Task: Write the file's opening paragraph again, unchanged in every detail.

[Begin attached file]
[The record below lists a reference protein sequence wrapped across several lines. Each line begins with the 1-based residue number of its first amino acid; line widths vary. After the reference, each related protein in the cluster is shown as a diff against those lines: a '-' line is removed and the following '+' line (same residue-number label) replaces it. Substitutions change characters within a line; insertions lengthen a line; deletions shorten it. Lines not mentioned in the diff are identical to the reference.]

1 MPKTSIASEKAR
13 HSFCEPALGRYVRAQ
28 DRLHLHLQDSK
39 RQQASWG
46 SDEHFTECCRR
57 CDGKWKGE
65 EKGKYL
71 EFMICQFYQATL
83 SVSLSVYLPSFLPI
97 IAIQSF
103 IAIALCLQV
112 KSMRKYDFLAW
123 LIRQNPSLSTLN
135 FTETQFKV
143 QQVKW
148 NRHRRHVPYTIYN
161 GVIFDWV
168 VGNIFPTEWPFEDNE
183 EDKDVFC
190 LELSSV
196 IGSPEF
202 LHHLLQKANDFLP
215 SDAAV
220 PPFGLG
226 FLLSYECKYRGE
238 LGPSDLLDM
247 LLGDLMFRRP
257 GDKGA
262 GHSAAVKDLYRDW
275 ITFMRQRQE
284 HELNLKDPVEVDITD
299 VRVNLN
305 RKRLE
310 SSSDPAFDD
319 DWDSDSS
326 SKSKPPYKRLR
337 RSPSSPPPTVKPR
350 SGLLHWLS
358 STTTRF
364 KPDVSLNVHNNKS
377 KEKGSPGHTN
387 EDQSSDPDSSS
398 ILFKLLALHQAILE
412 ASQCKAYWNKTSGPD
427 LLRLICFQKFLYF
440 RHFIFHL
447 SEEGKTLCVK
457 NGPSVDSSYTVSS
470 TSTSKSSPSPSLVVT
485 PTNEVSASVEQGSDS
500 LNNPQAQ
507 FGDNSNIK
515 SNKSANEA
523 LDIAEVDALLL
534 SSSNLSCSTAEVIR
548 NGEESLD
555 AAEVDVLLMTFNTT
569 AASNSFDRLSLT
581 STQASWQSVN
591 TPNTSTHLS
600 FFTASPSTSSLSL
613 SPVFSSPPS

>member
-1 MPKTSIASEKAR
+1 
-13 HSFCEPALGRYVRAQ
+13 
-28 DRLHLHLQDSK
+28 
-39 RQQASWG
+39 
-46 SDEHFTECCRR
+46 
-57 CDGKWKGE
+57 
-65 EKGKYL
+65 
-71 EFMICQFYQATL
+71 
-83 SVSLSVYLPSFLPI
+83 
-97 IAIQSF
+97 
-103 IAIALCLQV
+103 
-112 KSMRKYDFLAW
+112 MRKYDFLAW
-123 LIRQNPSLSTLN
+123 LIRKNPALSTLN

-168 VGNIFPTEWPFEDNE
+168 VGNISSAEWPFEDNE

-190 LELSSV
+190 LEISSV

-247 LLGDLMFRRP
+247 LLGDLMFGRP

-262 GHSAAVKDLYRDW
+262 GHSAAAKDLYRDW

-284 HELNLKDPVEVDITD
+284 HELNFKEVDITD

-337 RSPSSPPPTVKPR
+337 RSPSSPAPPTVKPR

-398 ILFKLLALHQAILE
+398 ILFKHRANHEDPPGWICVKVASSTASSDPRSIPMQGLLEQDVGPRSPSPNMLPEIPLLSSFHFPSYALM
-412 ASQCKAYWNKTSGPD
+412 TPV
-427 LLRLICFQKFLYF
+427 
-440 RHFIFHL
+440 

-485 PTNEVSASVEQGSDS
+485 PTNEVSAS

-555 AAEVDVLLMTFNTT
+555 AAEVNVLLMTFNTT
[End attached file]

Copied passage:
[The record below lists a reference protein sequence wrapped across several lines. Each line begins with the 1-based residue number of its first amino acid; line widths vary. After the reference, each related protein in the cluster is shown as a diff against those lines: a '-' line is removed and the following '+' line (same residue-number label) replaces it. Substitutions change characters within a line; insertions lengthen a line; deletions shorten it. Lines not mentioned in the diff are identical to the reference.]